How important is an up-to-date macbook?

Hi folks,

I’m just starting to learn Swift and finished the Introduction YouTube-Video. Just to be able to learn Swift I bought an used Macbook Air last year. The newest version of Xcode I could install is 10.1, because for newer versions I need a newer OS and a newer OS is not support by my old Macbook.
So with hopefully developing my own apps and publishing them to the Appstore in the future in mind: How important is it to have the latest Swift-version, which needs the newest Xcode, which needs the newest Macbook (or at least newer than mine).
In short: Should I upgrade my hardware?
I couldn’t find any advice for that via google.

Thanks in advance


Hi Simon,

Welcome to the Code Crew community.

Keeping up with the latest versions of everything is a problem we all face and eventually hardware does limit you.

If you were keen to start becoming acquainted with SwiftUI then you would need to be running at least macOS Catalina and that would allow you to have the latest version of Xcode which is 11.6

That impacts on what hardware options you have. I have a 2015 MacBook Pro at the moment which I think will be able to run macOS Big Sur when it is released (I could load the Beta version but I prefer to wait) which means I can load Xcode 12 and that will allow me to take advantage of the updated version of SwiftUI.

“Keeping up with the Jones” comes at a cost of course so if finances are not permitting then you have to make decisions around that.

The courses that Chris currently has on offer should be able to be followed along using Xcode 10.1 though I can’t verify that. Chris progressively updates the courses using later versions of Xcode so you might find it a little challenging finding the equivalent options in the Xcode 10.1 interface compared to the lessons that have been created using Xcode 11.x

Long term it depends on what your aspirations are in terms of employment and if you are keen to become a developer. If that’s the case then investing in a later version of a MacBook that will run the current version of macOS and Xcode, will certainly stand you in good stead.


Hi Chris,

thanks for the warm welcome.

Yes, the YouTube-Course of Chris (at least the beginner one, which I completed) works with Xcode 10.1. That’s why I chose it in the first place.

So you say, your “old” 2015 MAcBook can run the newest versions. I think then I can count on a long term support of up-to-date-Xcode, if I buy a 2020 MacBook. That sounds good.

I think I will invest some money on that.

Hey Simon,

A 2020 Macbook will certainly last you 5 or more years. If you do choose to invest in a 2020 machine I would recommend filling it up with as much RAM as you can afford. My 2015 has 16Gb but I could certainly do with 32Gb.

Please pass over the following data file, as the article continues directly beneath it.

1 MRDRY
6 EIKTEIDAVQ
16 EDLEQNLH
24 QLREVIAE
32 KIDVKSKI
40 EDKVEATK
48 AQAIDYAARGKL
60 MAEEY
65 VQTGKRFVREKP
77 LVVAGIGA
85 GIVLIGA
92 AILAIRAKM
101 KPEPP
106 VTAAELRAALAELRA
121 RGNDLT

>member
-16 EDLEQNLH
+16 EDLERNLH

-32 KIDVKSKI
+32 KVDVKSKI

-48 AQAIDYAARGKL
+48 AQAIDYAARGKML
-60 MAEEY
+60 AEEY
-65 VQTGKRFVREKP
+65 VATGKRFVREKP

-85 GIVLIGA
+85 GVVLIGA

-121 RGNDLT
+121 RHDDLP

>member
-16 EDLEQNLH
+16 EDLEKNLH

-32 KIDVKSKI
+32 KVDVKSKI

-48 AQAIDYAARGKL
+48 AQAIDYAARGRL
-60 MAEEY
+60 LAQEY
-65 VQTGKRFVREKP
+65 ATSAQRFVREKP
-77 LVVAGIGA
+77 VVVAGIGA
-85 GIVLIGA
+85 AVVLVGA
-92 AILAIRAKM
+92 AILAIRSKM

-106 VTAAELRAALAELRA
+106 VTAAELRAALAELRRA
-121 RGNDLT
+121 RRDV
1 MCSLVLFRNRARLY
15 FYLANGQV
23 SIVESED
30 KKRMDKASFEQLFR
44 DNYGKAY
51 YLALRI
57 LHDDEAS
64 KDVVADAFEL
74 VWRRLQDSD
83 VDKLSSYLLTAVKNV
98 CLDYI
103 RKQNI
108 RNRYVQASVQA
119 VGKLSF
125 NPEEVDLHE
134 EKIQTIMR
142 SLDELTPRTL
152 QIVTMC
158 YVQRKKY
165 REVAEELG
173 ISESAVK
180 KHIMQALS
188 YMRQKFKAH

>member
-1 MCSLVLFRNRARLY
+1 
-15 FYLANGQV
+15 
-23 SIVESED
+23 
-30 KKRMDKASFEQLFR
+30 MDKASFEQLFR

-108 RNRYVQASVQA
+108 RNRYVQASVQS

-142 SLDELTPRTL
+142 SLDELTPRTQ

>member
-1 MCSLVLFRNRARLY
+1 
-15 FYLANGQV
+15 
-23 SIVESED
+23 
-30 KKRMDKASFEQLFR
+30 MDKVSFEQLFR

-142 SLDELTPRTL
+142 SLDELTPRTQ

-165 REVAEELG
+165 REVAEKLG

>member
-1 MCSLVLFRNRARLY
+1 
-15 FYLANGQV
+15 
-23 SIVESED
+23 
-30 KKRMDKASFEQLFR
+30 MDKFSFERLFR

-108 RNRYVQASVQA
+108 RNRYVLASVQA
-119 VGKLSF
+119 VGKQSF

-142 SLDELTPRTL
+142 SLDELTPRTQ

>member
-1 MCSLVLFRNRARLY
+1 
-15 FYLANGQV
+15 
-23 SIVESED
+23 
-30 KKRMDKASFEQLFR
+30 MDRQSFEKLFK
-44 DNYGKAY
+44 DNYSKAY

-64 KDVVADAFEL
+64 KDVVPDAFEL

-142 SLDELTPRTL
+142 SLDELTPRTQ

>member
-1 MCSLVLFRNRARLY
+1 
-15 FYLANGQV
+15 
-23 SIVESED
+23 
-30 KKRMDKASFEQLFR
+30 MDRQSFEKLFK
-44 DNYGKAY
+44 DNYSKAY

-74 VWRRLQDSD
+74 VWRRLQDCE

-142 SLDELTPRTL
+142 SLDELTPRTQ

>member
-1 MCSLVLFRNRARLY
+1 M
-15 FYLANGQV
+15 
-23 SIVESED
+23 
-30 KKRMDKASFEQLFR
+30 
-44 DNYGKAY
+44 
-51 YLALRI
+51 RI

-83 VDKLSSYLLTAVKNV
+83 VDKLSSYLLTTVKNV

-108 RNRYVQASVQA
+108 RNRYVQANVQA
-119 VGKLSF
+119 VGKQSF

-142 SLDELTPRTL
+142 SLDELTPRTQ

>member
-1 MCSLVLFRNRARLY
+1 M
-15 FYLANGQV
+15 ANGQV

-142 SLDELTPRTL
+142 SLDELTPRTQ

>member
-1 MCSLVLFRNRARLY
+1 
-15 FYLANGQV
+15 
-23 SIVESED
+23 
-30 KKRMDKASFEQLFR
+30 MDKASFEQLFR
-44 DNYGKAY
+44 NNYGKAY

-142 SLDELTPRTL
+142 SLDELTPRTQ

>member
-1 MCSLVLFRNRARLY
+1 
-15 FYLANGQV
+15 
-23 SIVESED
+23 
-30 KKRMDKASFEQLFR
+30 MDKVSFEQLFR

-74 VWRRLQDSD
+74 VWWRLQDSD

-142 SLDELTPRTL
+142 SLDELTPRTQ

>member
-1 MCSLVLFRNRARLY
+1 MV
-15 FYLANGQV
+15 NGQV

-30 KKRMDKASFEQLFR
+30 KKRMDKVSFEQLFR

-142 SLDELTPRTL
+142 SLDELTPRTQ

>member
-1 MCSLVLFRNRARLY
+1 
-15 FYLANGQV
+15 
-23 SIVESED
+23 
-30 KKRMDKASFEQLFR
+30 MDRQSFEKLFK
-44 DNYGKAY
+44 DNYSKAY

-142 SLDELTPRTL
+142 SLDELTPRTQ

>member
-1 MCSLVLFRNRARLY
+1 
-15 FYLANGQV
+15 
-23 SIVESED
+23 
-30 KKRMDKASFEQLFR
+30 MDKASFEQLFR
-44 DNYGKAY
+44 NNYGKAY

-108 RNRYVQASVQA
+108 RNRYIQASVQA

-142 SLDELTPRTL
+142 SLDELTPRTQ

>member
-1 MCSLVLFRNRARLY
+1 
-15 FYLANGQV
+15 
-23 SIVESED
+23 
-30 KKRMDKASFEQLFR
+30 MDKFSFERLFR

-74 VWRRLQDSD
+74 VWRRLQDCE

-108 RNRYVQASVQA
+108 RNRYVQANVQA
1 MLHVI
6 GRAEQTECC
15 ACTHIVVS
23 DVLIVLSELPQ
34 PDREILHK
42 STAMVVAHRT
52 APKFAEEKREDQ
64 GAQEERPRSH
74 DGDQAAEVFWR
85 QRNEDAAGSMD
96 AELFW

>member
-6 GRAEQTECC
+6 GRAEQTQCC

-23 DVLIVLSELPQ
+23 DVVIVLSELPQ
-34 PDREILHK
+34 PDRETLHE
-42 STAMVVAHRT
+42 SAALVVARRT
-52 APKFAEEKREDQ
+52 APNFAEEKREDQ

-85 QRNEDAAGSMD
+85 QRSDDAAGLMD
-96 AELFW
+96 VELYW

One thing to keep in mind with MacBooks is that the latest versions cannot be user upgraded since RAM and SSD’s are soldered onto the main board. They do this now to make them faster by having all the components closer together. Others would say that it is Apples way of causing planned obsolescence.

The only thing I was able to upgrade on my 2015 MacBook was the SSD. I bought it with 512Gb SSD and purchased a 1Tb SSD from OWC Computing. Installing it was simple and it has been trouble free.

Is Swift development really that hardware dependent? I thought on getting the new Macbook Air with an i5 and 16GB of RAM. Do you think I will regret this later on?

I’m no expert in that regard but I do know that Applications are becoming more memory hungry as time goes by so to avoid the OS having to page in and page out applications to disk to make memory available for newly launched applications to run concurrently, it’s faster with more memory.

Hope that very long sentence makes sense. :grimacing:

For what it’s worth, i’m still using an Early 2015 Macbook with 16gb ram.
It’s starting to show it’s age and I’m noticing the slowdown however I’ve gotten a lot of good use out of it!

My iMac is also a 2015 model but I upgraded it to 32gb ram and it’s still running perfectly smooth.

So what Chris said above about the RAM is spot on.

If your intention is to submit an app into the store, then that’s another incentive to upgrade as Apple has dictated that all new apps need to be built with the iOS 13 SDK which comes with Xcode 11 (you can still make the app support older versions of iOS but it must be built with iOS 13 SDK)

This thread seems to indicate that the only authorized way to build with iOS 13 SDK is using Xcode 11:

Hope this helps Simon!

Hi Chris,

with the Apple dictation it’s clear that I surely can learn the rudiments of Swift with my old Macbook but I have to get a newer one, when I want to publish (and that’s my intention in the end).

Thank you two for your answer, you both helped me a lot in my decision.